February 18, 2009
In addition, major metro areas (population over 200,000) will get roughly 16% of the total funding -- which apparently is good news considering how funding usually gets distributed. Although Ben Fried at Streetsblog points out, "As Brookings notes, the nation's 100 largest metro areas produce 75% of the nation's GDP." Three-quarters of the nation's economic activity, yet less than one-fifth of federal funding for transportation infrastructure.
Thanks to my colleague Mitch Betts for the link.
Last month, Transportation for America put together a chart showing various state transportation funding requests. Massachusetts apparently asked for $783 million in transportation funding, including $17.6 million (2.2%) for bike and pedestrian projects. And that, ladies and gentlemen, was the second-highest percentage request on the chart - possibly highest, since Maine's 2.8% included ferries as well as bike and pedestrian work.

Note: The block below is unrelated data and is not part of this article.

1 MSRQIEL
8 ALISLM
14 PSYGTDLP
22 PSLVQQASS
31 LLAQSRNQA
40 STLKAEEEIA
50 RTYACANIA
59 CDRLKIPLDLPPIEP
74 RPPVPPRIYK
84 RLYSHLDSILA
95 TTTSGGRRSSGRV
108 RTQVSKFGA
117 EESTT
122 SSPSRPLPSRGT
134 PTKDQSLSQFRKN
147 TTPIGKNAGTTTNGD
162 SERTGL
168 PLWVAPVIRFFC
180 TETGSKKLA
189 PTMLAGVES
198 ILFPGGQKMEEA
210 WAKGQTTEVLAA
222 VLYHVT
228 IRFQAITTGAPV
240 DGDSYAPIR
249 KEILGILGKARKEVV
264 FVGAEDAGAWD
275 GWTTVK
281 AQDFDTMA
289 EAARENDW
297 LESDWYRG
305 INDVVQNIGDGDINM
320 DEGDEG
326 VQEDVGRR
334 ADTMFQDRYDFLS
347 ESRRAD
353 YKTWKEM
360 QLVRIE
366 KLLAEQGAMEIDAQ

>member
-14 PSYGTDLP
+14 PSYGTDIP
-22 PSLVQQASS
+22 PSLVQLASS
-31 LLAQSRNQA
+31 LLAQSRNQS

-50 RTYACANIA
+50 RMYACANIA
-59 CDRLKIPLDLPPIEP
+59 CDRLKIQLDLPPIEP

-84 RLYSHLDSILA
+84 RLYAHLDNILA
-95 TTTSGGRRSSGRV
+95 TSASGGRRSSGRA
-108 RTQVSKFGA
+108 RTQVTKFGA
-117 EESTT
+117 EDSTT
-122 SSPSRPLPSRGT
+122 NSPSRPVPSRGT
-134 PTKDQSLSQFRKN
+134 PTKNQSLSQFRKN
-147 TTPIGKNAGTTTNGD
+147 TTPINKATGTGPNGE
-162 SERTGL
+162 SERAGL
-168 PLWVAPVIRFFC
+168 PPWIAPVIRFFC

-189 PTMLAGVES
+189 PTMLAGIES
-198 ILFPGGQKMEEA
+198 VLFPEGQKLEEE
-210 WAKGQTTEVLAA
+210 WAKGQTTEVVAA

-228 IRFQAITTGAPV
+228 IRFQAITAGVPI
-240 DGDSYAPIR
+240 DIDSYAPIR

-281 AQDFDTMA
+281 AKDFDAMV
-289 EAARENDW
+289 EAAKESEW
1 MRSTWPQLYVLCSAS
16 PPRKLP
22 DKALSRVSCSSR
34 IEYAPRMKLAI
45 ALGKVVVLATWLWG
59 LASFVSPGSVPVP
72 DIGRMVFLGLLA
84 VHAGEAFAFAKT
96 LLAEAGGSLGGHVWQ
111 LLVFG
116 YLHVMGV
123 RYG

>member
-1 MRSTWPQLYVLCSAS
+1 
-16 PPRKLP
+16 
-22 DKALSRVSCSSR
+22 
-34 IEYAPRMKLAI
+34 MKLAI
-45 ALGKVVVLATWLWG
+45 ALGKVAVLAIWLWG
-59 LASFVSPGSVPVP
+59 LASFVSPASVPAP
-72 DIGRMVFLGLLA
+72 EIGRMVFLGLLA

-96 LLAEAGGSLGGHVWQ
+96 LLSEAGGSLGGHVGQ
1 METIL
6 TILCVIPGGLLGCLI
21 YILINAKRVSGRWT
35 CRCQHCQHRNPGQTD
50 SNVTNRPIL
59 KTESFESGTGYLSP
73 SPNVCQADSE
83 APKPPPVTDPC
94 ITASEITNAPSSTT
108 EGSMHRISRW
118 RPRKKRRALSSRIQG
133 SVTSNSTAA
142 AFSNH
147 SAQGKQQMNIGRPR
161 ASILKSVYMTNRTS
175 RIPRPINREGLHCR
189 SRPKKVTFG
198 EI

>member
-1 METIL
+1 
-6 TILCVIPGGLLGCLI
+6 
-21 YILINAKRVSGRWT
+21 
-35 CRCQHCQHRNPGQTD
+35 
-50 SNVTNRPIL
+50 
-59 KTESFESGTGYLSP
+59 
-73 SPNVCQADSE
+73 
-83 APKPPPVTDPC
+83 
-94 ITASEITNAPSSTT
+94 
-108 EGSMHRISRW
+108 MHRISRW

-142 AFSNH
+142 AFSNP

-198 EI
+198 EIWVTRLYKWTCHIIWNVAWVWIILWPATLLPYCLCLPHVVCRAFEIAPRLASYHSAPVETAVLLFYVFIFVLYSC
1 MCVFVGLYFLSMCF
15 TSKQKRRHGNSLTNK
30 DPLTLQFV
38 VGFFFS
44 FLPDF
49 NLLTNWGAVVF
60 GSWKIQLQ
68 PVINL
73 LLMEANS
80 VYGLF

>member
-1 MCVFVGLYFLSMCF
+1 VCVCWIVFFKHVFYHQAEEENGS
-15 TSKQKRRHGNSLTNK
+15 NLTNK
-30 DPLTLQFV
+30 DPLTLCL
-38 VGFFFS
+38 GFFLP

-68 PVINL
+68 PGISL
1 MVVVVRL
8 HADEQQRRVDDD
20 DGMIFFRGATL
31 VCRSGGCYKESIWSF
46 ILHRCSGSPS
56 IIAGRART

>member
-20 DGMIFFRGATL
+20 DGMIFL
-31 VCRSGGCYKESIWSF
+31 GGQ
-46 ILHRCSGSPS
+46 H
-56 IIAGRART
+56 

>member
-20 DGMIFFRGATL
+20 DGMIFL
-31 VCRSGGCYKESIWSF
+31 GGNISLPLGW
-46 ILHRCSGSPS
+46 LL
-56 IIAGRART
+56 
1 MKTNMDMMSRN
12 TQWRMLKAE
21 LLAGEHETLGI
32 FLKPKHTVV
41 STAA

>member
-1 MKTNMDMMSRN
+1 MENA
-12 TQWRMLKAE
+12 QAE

February 16, 2009
Latest data show that talking on a cell phone, even with both hands on the wheel, is a dangerous activity.
"Engaging in a phone conversation on a mobile device while driving distracts the brain and delays reaction times, experts said. Drivers are more likely to swerve between lanes, slow down and miss important signs," says this CNN story summarizing recent driving-while-talking studies. And no, it's not the same as chatting with the person next to you. From the same report:
" 'It doesn't matter what kind of cell phone device they are using, because the impairments are so large,' said University of Utah professor David Strayer, who used a high-tech driving simulator for his experiment.
"Strayer's study, published in December, concluded that conversations with a front-seat passenger can actually mitigate accidents, because the passenger can help observe road conditions and warn the driver of possible hazards."